Lee 2-cavity molds can produce some good bullets cheap 'n' fast. And most any small to medium case capacity cartridge can be loaded cheaply with lead bullets.

    .22 LR is hard to beat for cheap shooting, but if you have primers and cases and a little powder, loading cast lead bullets can sure ease the pains of no ammunition on the shelves.

    I probably paid for my bottom pour mold several times over casting fishing jig heads @ $10/100. I still do that in the winter. You can mold a pile of them in 1/32, 1/16, and 1/8 oz. size in short order. If I paint them, the price is $25/100 as that is a pain in the patootie.

    And if you have a turkey fryer burner, a cast iron pot can be bought to melt the lead for pouring into ingots. And turkey frier propane burners are cheap. You can melt a few tons of lead with a 20 lb. bottle of propane.
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    Senior Member BigDanS's Avatar
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    Re: Alternatives to the 22LR?

    I am corrected! I am thinking 0.75 per KWH... in Miami it is $0.11 per KWH and in St. Louis $0.05. I should know better since I used to work for the electric company. It used to be 0.075 per KWH not $0.75

    And yes, I tend to overthink things... ;)

    So if I use your numbers:

    Fixed costs: pot , mold, $80 / 10000 rounds = .008 per

    Variable costs: lube, electricity = .15 / 100 = .0015 per

    About $0.01 per bullet per 10,000 if lead is free.

    .38 special low power load

    .01 bullet, .025 primer. 2.7 gr bullseye 0.01 = $0.045 per light .38 special round or $2.25 per box of 50 .38 special light loads. You did it. Cheap as .22 LR

    D
    I'm an east block weapons kinda guy... AK's SKS, Makarov's Tokarevs ... and American guns too.
    Alcohol, Tobacco, Firearms and Explosives.... now who's bringing the hot wings?

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    Senior Member justin10mm's Avatar
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    Re: Alternatives to the 22LR?

    How awesome would it be if you could neck down a .25acp to .22 caliber? It would be like an extremely tiny .357sig. I wonder what the ballistics would be like?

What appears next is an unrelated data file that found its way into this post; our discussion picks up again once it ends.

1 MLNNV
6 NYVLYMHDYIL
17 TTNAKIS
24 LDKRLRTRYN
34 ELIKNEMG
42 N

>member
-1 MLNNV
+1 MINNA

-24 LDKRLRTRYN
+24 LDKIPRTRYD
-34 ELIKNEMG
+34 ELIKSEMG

17. #17
    Senior Member cpj's Avatar
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    Re: Alternatives to the 22LR?

    No reason you couldn't. But I'm guessing you would invent some new and improved magical words and phrases while reloading them though.

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    Senior Member justin10mm's Avatar
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    Re: Alternatives to the 22LR?

    Nothing some RCBS brand tweezers and magnifying glass wouldn't fix.

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    Quote Originally Posted by Big Chief View Post
    I mean the days of shooting 1/2 or whole 500 round brick in one afternoon may just be a thing of the past.
    Lawdy Lawdy I hope not. That's what got me hooked on shooting. If those days never come back a major source of enjoyment will be gone.
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    Re: Alternatives to the 22LR?

    Casting your own, you could cast .22 bullets and load them in a .22 Hornet case and get by CHEAP, after the initial outlay. I see no reason for it, but it could be done at a velocity of around 1100 fps. It would match the old black powder .22 WCF, the predecessor to the .22 Hornet.

    Never beat the .22 LR, though. There have been cartridges based on the .25 ACP necked down to .22 or smaller. Cartridge Conversions lists one, I'm pretty sure, but it wouldn't be a money saver and require sizing dies and case forming etc.
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    Re: Alternatives to the 22LR?

    Quote Originally Posted by cpj View Post
    No reason you couldn't. But I'm guessing you would invent some new and improved magical words and phrases while reloading them though.
    (In California surfer accent) Dude! You should load a few of my .17 K Hornet rounds! Gnarly, man!
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    Re: Alternatives to the 22LR?

    Quote Originally Posted by sarg1c View Post
    What's wrong with the .17 cal. still available here at home....
    Right Sarge, I see lots of 17HMR on the shelves, right next to where the .22 LR USED to be. There is also lots of .22 shorts available.

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    Senior Member Rimfire's Avatar
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    Re: Alternatives to the 22LR?

    Quote Originally Posted by tennmike View Post
    (In California surfer accent) Dude! .... Gnarly, man!
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    Senior Member tennmike's Avatar
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    Re: Alternatives to the 22LR?

    Quote Originally Posted by Rimfire View Post
    Sometimes, I don't even know who you are.
    The following is clue #1: